1983 AIME Problems/Problem 1

Revision as of 15:34, 13 March 2015 by Mathgeek2006 (talk | contribs) (Solution 2)

Problem

Let $x$, $y$, and $z$ all exceed $1$, and let $w$ be a positive number such that $\log_x w = 24$, $\log_y w = 40$, and $\log_{xyz} w = 12$. Find $\log_z w$.

Solutions

Solution 1

The logarithmic notation doesn't tell us much, so we'll first convert everything to the equivalent exponential expressions.

$x^{24}=w$, $y^{40}=w$, and $(xyz)^{12}=w$. If we now convert everything to a power of $120$, it will be easy to isolate $z$ and $w$.

$x^{120}=w^5$, $y^{120}=w^3$, and $(xyz)^{120}=w^{10}$.

With some substitution, we get $w^5w^3z^{120}=w^{10}$ and $\log_zw=\boxed{060}$.

Solution 2

Applying the change of base formula, \begin{align*} \log_x w = 24 &\implies \frac{\log w}{\log x} = 24 \implies \frac{\log x}{\log w} = \frac 1 {24} \\ \log_y w = 40 &\implies \frac{\log w}{\log y} = 40 \implies \frac{\log y}{\log w} = \frac 1 {40} \\ \log_{xyz} w = 12 &\implies \frac{\log {w}}{\log {xyz}} = 12 \implies \frac{\log x +\log y + \log z}{\log w} = \frac 1 {12} \end{align*} Therefore, $\frac {\log z}{\log w} = \frac 1 {12} - \frac 1 {24} - \frac 1{40} = \frac 1 {60}$.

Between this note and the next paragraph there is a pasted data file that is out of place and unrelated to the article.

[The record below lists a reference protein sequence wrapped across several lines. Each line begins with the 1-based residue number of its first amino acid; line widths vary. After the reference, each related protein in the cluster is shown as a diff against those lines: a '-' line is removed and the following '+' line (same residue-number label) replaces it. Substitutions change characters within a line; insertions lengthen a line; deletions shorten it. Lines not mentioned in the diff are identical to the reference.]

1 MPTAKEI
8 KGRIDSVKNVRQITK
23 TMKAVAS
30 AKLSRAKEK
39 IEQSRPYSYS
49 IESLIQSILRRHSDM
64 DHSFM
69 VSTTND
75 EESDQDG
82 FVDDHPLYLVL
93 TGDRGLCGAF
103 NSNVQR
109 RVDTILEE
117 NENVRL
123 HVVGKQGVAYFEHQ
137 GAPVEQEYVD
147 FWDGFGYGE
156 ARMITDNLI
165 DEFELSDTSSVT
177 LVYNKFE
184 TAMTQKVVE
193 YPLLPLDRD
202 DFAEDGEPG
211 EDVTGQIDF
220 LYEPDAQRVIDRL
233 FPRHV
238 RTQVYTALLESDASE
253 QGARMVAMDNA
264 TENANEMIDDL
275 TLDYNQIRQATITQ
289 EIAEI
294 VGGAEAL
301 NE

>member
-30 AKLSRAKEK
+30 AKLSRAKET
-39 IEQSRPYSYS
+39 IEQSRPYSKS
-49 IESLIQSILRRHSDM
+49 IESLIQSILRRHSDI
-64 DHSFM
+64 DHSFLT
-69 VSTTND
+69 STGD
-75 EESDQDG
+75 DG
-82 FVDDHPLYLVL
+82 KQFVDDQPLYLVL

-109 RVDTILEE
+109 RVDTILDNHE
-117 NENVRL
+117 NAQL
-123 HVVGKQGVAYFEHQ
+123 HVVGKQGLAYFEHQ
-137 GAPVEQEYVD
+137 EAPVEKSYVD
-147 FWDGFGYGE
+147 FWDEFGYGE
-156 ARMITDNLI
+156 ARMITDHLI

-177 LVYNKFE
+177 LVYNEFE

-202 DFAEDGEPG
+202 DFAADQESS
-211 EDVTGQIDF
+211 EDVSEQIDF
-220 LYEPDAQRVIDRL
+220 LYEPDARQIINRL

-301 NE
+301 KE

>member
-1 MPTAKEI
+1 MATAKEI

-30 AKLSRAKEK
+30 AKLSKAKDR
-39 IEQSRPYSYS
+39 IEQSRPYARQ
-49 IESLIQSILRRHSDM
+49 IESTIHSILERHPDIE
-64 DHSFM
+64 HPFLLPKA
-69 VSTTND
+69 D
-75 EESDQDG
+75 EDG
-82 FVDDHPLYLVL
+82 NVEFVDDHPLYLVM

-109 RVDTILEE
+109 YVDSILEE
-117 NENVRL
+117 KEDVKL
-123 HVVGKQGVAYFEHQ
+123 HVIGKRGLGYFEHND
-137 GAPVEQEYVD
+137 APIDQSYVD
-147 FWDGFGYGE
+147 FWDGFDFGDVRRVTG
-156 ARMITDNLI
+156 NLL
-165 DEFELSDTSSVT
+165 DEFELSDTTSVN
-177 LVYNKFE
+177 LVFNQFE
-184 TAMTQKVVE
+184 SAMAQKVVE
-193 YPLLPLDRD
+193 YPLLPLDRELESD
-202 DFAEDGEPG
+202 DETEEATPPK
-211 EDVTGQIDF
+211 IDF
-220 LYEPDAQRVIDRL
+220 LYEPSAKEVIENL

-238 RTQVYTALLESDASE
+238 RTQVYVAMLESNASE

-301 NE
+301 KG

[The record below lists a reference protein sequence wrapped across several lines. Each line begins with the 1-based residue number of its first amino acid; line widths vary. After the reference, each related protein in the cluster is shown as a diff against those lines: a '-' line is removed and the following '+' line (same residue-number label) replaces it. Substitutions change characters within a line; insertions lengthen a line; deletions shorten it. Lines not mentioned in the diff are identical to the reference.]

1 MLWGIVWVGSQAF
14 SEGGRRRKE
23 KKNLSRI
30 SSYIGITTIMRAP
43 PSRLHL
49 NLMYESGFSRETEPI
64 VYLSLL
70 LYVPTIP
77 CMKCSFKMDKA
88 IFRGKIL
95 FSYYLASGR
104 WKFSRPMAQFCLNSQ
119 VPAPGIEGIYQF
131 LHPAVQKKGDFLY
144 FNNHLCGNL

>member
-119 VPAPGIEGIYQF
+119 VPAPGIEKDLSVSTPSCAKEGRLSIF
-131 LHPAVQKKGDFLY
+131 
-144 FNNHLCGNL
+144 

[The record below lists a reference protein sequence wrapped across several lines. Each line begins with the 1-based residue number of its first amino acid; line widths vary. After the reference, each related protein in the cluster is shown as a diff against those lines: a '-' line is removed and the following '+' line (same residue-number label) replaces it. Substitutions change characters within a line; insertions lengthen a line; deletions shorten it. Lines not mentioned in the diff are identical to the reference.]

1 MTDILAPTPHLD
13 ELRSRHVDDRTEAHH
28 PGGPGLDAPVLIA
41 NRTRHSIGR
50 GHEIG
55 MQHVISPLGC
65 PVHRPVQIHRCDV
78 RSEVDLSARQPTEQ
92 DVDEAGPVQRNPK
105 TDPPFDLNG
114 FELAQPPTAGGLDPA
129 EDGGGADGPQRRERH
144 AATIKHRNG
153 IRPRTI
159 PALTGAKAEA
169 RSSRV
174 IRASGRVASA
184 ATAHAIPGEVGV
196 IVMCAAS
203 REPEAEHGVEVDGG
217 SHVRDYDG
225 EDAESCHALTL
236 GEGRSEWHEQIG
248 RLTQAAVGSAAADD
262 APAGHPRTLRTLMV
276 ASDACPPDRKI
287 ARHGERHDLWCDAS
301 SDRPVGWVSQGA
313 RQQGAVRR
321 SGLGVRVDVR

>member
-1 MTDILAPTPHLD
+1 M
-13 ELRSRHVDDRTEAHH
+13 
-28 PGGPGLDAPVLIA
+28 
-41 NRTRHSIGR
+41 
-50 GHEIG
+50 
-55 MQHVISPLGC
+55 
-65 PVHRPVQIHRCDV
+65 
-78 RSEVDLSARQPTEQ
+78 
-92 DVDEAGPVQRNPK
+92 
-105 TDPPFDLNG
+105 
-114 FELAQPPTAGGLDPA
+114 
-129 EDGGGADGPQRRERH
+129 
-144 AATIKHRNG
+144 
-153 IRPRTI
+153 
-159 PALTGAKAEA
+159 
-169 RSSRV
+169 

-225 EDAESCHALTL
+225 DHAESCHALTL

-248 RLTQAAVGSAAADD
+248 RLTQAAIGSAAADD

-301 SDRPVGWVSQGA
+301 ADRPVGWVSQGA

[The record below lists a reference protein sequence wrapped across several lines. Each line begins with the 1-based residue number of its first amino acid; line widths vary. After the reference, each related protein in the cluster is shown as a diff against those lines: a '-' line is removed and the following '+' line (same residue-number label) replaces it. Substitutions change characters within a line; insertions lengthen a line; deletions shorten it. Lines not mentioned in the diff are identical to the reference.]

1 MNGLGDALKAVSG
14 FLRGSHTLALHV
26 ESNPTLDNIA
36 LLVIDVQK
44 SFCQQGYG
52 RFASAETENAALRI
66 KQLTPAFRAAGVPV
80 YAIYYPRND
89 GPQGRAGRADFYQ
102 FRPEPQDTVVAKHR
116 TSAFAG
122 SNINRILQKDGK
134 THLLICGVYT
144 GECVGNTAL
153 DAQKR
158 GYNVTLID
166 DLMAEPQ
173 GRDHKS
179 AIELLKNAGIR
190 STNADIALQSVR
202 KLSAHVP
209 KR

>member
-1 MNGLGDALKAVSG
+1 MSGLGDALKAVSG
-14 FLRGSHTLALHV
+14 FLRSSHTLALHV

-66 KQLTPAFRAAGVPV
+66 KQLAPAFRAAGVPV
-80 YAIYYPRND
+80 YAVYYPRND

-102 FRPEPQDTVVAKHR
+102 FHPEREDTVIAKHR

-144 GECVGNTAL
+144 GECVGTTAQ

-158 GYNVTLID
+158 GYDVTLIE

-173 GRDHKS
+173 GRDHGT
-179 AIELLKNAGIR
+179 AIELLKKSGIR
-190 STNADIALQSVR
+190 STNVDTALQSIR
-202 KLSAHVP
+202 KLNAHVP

Hence, $\log_z w = \boxed{060}$.

Alternate solutions are always welcome. If you have a different, elegant solution to this problem, please add it to this page.

See Also

1983 AIME (ProblemsAnswer KeyResources)
Preceded by
First Question
Followed by
Problem 2
1 2 3 4 5 6 7 8 9 10 11 12 13 14 15
All AIME Problems and Solutions

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